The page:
News & Commentary

Forbes Magazine “Last Call at the Oasis: Atrazine Held Hostage“

by Richard Levick, May 24, 2012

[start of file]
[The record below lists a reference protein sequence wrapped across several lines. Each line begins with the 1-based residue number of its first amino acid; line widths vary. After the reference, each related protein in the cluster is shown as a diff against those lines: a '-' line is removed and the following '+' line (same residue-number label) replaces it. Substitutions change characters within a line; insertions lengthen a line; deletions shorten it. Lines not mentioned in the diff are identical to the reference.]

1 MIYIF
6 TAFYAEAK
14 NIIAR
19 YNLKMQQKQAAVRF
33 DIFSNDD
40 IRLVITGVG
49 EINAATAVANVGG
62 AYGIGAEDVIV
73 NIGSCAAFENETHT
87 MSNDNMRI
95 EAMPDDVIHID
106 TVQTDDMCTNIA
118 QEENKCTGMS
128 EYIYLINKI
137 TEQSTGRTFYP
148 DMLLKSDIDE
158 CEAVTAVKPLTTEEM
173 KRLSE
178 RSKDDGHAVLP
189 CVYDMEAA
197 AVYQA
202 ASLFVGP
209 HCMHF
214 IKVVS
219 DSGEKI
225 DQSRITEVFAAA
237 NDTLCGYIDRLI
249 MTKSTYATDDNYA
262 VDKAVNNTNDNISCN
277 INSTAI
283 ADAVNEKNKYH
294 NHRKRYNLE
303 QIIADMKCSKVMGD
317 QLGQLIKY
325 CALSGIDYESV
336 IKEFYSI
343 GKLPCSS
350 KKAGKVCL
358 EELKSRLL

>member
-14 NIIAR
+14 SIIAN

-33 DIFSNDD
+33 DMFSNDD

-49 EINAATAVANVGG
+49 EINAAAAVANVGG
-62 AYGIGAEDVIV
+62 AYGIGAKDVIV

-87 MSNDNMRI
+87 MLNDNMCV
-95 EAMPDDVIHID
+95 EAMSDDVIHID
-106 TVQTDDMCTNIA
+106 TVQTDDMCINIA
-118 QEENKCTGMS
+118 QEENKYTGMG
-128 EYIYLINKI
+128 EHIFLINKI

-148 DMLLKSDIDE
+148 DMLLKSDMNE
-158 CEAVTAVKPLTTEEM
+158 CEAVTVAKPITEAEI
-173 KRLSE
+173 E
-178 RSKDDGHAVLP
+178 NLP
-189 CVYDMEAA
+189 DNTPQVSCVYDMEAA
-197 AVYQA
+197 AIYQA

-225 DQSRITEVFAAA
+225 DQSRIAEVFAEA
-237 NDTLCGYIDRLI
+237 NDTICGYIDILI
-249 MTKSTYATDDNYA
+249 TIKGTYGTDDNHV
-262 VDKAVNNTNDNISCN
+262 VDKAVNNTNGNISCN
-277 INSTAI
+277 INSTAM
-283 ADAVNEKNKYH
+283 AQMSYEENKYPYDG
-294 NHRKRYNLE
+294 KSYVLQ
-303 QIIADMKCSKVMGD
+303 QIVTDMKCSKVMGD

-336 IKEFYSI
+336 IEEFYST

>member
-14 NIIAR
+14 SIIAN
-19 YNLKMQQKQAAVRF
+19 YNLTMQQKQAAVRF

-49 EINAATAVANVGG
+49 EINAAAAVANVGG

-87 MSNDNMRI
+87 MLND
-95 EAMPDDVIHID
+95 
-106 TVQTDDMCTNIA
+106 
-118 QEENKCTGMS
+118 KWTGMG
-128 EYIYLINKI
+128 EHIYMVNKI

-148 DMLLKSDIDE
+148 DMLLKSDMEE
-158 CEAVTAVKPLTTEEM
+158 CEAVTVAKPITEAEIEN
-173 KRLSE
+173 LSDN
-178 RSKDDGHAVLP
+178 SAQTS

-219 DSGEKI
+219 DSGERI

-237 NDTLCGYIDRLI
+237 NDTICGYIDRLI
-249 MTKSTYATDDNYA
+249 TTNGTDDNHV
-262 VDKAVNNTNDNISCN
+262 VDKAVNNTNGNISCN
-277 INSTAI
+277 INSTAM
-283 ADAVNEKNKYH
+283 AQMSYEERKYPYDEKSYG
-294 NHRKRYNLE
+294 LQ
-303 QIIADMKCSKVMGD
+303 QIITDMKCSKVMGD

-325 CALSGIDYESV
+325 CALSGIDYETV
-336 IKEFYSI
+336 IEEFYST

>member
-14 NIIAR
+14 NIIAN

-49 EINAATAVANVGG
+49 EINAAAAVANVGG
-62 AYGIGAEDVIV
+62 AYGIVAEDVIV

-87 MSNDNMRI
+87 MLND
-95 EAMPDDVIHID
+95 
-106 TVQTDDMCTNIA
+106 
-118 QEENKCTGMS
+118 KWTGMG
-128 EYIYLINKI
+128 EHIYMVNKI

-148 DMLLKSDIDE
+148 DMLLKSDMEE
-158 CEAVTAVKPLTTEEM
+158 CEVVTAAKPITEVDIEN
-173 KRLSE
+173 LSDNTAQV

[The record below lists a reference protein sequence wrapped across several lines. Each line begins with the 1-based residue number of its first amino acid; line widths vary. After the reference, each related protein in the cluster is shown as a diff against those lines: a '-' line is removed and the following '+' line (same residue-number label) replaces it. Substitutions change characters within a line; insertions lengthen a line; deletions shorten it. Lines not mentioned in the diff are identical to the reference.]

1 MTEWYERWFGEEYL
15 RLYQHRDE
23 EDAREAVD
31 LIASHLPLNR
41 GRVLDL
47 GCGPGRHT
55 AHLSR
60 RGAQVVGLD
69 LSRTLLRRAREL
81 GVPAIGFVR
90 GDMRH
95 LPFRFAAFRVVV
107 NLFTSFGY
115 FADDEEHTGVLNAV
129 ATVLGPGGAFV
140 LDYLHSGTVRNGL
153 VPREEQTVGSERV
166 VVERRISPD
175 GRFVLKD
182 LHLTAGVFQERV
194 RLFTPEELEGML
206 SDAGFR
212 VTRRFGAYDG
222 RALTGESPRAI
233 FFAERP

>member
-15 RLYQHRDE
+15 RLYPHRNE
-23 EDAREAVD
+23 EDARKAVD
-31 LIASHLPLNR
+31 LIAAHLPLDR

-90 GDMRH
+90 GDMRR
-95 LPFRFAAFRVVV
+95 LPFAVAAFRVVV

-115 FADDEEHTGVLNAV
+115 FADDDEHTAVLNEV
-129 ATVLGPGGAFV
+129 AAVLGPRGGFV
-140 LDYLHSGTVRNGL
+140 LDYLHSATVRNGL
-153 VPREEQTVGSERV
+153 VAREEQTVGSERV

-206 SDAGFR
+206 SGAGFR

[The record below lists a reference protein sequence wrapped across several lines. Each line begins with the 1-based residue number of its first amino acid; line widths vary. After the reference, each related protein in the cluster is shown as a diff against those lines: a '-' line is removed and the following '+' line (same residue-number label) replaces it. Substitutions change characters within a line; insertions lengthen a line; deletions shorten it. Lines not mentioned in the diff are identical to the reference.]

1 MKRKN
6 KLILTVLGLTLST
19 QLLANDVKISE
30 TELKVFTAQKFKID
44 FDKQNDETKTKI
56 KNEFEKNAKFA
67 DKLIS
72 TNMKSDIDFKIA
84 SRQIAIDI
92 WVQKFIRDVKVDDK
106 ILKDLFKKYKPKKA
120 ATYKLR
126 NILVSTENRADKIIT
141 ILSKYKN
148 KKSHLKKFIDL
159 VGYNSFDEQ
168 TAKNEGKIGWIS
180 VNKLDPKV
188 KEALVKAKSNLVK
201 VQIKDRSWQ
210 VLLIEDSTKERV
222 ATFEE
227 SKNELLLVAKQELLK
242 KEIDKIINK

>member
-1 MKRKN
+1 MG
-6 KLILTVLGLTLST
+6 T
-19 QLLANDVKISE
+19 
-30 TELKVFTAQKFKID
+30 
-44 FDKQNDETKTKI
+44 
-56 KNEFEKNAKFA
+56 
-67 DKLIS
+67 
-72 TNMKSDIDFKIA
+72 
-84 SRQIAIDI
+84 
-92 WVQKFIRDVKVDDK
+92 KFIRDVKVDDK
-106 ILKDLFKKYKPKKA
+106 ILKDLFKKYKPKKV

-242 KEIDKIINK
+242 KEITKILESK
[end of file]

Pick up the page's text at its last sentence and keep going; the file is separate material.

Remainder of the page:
Having been an environmental activist through much of my life – including a youthful affiliation with Ralph Nader I still cherish in memory – I well understand the passions that drive zealous advocates in their concerns for the world we live in. Among those concerns, the quality and quantity of our water supply is naturally second to none, especially at a time when Americans drink 29 million bottles of water every year. So it is with some misgivings that I ponder a high-profile media event like the release earlier this month of the documentary film Last Call at the Oasis, which chronicles the world’s water supply crisis. For corporations, farmers, and anyone who just wants unvarnished facts without apocalyptic prophecy, it’s a mixed bag. While it is reassuring that the film is not just another tendentious assault on the evils of vested power, I am disappointed on two scores. First, even a few unsupported assertions and questionable facts can compromise an entire presentation. I am particularly referring to the film’s pronouncements on the health and environmental impact of a critical herbicide called atrazine (more on that in a bit). If there is reason to question those particular pronouncements, doubt gets raised about everything else in the film – which is unfortunate since the just cause that inspired Last Call at the Oasis demands that every i be dotted and every t crossed… (Click here to read the full text of Richard Levick’s Last Call at the Oasis commentary on Forbes.com.)